Alaska News Nightly: April 23, 2013

Individual news stories are posted on the APRN news page. You can subscribe to APRN’s newsfeeds via emailpodcast and RSS. Follow us on Facebook at and on Twitter @aprn.

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Shell’s Arctic ‘Beer Can’ Passes Federal Test In Puget Sound

John Ryan, KUOW – Seattle

Shell Oil had to postpone its Arctic drilling for a full year after one of its oil rigs ran aground off the Alaska coast this winter. But Shell’s efforts to open a new frontier of oil exploration in the Arctic Ocean continues with work conducted in Puget Sound.

The oil giant passed a key test with federal regulators last month in the waters off Anacortes, Washington.

After Quiet Change To State Rules, An Unintended Parking Holiday In Many Cities

Alexandra Gutierrez, APRN – Juneau

While things like oil taxes and education funding may get the most news coverage, every year the legislature passes plenty of bills that amount to housekeeping. Mostly, they do unexciting things, like cleaning up administrative code, but sometimes, they lead to more interesting results, such as parking ticket holidays in cities across the state.

First Cast Of Rabies Reported In Interior Alaska

Emily Schwing, KUAC – Fairbanks

The state reported the first case of rabies in Alaska’s interior today.  A trapper killed a wolf in the Chandalar Lakes area south of the Brooks Range in late March.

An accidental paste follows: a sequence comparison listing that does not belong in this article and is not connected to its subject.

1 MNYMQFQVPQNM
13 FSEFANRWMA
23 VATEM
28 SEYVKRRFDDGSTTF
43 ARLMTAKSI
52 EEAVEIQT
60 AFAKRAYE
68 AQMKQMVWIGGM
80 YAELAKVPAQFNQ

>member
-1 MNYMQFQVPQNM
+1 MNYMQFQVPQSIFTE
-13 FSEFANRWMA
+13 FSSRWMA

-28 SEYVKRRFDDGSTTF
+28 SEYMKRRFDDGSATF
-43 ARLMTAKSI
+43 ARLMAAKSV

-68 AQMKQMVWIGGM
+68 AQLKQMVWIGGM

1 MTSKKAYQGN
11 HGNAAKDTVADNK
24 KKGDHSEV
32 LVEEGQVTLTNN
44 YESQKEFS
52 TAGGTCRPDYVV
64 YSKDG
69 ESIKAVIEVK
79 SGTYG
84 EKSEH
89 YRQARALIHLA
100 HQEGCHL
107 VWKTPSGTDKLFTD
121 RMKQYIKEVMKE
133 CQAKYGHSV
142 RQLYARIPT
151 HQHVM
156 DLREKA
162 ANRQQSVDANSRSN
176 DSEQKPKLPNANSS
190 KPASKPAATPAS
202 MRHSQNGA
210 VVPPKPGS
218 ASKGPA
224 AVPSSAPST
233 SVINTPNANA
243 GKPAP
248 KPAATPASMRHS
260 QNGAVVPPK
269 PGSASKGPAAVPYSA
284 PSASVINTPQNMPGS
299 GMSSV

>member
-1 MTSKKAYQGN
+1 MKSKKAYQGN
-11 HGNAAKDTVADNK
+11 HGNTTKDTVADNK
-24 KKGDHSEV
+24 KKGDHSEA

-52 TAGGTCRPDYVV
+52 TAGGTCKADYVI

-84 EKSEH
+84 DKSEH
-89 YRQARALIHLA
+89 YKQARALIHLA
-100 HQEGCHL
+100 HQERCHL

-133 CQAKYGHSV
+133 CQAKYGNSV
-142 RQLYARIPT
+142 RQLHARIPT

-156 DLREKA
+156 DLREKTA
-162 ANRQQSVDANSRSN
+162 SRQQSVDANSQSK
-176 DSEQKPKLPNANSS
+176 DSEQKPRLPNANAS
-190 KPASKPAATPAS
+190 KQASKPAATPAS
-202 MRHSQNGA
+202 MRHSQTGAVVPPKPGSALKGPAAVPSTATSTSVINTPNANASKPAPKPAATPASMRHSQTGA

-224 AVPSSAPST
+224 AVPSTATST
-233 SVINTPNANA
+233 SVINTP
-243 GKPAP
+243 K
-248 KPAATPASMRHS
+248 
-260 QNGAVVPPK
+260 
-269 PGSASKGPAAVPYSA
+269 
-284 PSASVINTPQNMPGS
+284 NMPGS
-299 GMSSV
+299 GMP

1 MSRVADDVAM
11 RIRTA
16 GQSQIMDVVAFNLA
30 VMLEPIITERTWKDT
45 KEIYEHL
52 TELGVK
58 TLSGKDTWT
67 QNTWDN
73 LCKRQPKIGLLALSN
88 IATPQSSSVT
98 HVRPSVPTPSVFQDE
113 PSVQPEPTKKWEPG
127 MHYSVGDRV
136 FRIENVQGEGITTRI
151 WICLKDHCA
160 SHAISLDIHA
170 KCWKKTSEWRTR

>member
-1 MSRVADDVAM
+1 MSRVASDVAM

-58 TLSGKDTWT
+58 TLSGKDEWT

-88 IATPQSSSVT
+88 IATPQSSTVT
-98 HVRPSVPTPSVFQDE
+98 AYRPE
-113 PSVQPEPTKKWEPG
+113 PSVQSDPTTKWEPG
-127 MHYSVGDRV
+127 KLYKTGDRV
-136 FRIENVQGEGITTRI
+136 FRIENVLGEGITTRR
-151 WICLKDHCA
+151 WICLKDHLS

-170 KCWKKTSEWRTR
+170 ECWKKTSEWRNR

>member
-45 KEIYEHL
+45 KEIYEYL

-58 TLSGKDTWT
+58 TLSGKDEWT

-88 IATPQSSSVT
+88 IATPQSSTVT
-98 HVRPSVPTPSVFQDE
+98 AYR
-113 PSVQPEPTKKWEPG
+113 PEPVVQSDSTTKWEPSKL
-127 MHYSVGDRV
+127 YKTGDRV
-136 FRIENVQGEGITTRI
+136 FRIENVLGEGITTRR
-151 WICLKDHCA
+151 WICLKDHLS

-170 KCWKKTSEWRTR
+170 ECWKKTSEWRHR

Senate Mulls Renaming Mount McKinley, Again

Peter Granitz, APRN – Washington DC

A subcommittee of the U.S. Senate Energy Committee appears to have no objections to renaming Mount McKinley.

Ferry System Phases Out Nature Interpreters

Lauren Rosenthal, KUCB – Unalaska

As the Alaska Marine Highway System approaches its 50th, anniversary, the ferry is struggling with its identity. Under intense pressure to cut costs, the ferry’s managers are trying to get back to basics — transporting Alaskans and their freight.

That’s why the state is trying to phase out wildlife naturalists, on all ferry routes.

ANSEP Program Partners With Mat-Su School District

Ellen Lockyer, KSKA – Anchorage

Building a computer is child’s play, or at least it ought to be.  That’s the premise behind an innovative concept in science and engineering education.  As KSKA’s Ellen Lockyer reports, the Matanuska Susitna Borough School District has partnered with UAA’s Alaska Native Science and Engineering Program, or ANSEP, to help middle schoolers achieve future university success.

Alaska Cultural Connections: Growing Up

Anne Hillman, APRN Contributor

Frank Matumeak was born in Barrow in 1948. His mother was required to move there to attend the Bureau of Indian Affairs schools. Though his family had to conform somewhat to the American education system, he said his childhood was still ruled by the seasons. As part of our series looking at culture in Alaska, APRN’s Anne Hillman spoke with Matumeak about what life was like when he was growing up.